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You need to watch the most philosophical sci-fi dystopia on Netflix ASAP

“We now have discrimination down to a science.”

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Sci-fi movies are no stranger to dystopia. Whether it’s set-dressing for a post-apocalyptic adventure or a warning of a possible future, a society in collapse is a fascinating backdrop.

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But while the ruined cityscapes of movies like I Am Legend and Children of Men are undeniably dramatic, some of the most compelling dystopias are much closer to our own reality.

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At a glance, Gattaca may not look much like a dystopia at all. Robots haven’t taken over; aliens haven’t descended to turn recognizable monuments to ash.

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If anything seems wrong with the world of Gattaca, it’s that it’s too clean — nearly every location is sterile and scrubbed clean. The people, too, are cold, impersonal, and efficient.

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This is the dystopia of Gattaca — not a world falling into chaos but one suffocated by order.

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In Gattaca, babies are for the most part not made the good old-fashioned way. As part of a widespread eugenics program, they’re designed to be genetically perfect, free from disease, and any personality trait deemed undesirable.

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Vincent Freeman (Ethan Hawke) doesn’t have these advantages. His genes were left to chance, and that left him with a heart condition that’s drastically shortened his lifespan and labeled him “in-valid” — the cruel moniker given to people born without genetic intervention.

Along with his poor health, Vincent’s status means he’s subject to genetic discrimination, including being rejected from his dream job as an astronaut with Gattaca Aerospace Corporation.

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To follow his dreams, he turns to an underground broker who provides him with the DNA of a genetically engineered “valid,” by way of blood, urine, and even skin samples to pass the nonstop genetic tests required to get by in Gattaca’s society.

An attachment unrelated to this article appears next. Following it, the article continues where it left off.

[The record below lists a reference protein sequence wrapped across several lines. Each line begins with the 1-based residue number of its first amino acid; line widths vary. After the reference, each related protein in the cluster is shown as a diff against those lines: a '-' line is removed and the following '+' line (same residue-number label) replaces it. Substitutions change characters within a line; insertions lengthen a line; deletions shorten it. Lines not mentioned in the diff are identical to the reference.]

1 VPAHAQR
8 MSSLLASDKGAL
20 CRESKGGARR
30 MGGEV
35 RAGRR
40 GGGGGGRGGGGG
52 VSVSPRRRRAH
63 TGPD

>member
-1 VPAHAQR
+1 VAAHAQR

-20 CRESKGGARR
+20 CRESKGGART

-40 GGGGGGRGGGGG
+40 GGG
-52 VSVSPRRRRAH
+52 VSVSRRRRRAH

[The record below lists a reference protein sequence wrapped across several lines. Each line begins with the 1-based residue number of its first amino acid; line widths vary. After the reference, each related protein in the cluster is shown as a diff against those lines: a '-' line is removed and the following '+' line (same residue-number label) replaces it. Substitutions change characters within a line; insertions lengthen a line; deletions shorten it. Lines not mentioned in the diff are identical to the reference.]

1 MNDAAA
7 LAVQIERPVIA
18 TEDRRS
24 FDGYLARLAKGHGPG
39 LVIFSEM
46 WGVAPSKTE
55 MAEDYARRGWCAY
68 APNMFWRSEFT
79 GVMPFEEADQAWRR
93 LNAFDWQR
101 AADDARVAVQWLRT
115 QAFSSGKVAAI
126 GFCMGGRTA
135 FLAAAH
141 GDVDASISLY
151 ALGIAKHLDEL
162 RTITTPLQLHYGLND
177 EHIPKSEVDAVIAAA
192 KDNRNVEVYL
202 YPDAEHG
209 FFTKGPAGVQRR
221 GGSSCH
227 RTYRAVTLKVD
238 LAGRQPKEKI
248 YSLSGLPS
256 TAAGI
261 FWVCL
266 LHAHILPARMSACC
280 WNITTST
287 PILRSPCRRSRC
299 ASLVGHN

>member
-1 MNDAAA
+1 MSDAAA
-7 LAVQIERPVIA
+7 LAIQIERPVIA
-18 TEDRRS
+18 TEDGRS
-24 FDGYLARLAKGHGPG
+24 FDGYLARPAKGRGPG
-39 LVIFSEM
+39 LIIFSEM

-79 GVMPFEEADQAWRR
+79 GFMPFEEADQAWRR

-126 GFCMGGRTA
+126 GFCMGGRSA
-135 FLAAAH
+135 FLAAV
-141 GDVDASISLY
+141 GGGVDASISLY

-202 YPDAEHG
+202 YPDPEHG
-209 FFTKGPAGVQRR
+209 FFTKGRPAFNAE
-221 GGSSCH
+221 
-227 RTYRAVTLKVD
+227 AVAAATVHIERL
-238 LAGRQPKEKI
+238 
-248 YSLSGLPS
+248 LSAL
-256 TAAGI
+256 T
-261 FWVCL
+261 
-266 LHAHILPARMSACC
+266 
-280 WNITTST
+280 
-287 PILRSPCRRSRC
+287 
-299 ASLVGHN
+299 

Even when he begins dating another Gattaca employee, Irene (Uma Thurman), Vincent has to conceal his true identity or be punished for the crime of not lowering himself to society’s warped expectations.

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As seen in Gattaca’s opening, that means Vincent has to remove all traces of his own loose hair and dead skin cells, scrubbing pieces of himself away every morning to be replaced by his new identity.Sony Pictures

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That false identity belongs to Vincent Morrow (Jude Law), a genetically optimized champion swimmer left paralyzed by an accident.

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Despite all his advantages, Morrow was still subject to the whims of fate, and he’s one of few people who seem cynical about the movie’s genetic determinism. Even then, it’s not because of the system’s injustice, but because his privilege didn’t earn him the comfort he was promised.

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When a murder occurs at Gattaca, Vincent, Irene, and Jerome are all caught up in the heightened security that follows. But like the space launch that Vincent dreams of, the investigation is just a backdrop for the movie’s human drama.

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In the end, Gattaca isn’t about dismantling an oppressive state but surviving within one. There’s no action or flashy special effects to speak of, just a handful of great actors making a moving parable of what could feel hokey in less capable hands.

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That’s part of what makes it so timeless. There will always be people eager to judge others by the false, tidy categories they’re sorted into, and people fighting for the dignity they’ve been denied.

Gattaca is streaming now on Netflix.

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